American Atheists is a nationwide movement which defends the civil rights of nonbelievers, works for the separation of church and state, and addresses issues of First Amendment public policy.


Posted in atheism, Christianity, fundamentalism, terrorism | Leave a Comment »

Still Celebrating

Posted by honestpoet on December 28, 2006

Things are pretty slow here in terms of writing.  We celebrate the twelve days of Xmas in this house (being apostate Catholics), so I’m still busy doing things with the kids.  I’ve got my mother & stepfather coming on the 3rd, and my girl is busy, with play-dates & violin lessons with my friend’s son who’s the concert master at a local university, while she’s out of school.  (My son is busy with the mega-man video games he got for Xmas.)  And I need to go outside and plant pansies (which are the floral symbol for independent thought!  not to mention very pretty and cold hardy).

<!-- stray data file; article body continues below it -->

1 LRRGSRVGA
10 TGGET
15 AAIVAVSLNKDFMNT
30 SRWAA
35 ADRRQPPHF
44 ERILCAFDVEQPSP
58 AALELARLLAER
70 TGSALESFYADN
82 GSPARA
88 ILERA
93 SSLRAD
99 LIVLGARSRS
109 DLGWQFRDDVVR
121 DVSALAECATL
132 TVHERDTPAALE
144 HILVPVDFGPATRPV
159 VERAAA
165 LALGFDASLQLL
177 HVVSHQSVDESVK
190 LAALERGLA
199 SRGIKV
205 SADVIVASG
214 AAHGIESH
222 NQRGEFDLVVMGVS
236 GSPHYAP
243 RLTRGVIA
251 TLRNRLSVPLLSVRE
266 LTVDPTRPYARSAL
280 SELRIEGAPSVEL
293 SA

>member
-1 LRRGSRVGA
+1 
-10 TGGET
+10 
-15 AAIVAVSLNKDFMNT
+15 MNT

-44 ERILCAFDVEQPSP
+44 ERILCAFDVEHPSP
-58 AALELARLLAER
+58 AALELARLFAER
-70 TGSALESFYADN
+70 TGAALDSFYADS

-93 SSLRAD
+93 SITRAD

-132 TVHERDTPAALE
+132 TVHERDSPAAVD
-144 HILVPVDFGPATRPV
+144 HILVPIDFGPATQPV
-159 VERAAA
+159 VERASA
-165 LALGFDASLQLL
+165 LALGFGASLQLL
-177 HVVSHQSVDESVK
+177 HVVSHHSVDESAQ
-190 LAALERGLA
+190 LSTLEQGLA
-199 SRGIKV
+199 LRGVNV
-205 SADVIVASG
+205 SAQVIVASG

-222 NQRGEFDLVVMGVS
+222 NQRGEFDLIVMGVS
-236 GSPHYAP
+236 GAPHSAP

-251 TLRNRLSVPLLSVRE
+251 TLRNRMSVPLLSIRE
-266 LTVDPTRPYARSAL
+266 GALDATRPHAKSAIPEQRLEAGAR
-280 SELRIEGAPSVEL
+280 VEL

I got a bamboo six-holed flute and a book on Irish flute playing for Xmas, and I’ve been practicing like a maniac.  I used to play a native American flute, but this is very different, being transverse (meaning I blow across a hole rather than down into a mouthpiece).  It’s tricky, but I’m getting the hang of it.   It’s lovely to be learning an instrument that uses western scales, because now my husband (who’s been playing music for 25 years) can help me learn.  He’s an excellent teacher.  When I’ve acquired some real proficiency I’ll be buying a Terry McGee flute, which is quite an investment.

I’ll be back to ranting about things I’m fed up with after the kids get back to school, but for now, I’m enjoying ignoring the outside world and cocooning with my family and lots of baked goodies and my flute, which makes beautiful music, when I manage it right.

Posted in atheism | Leave a Comment »

Those Bastards!

Posted by honestpoet on December 23, 2006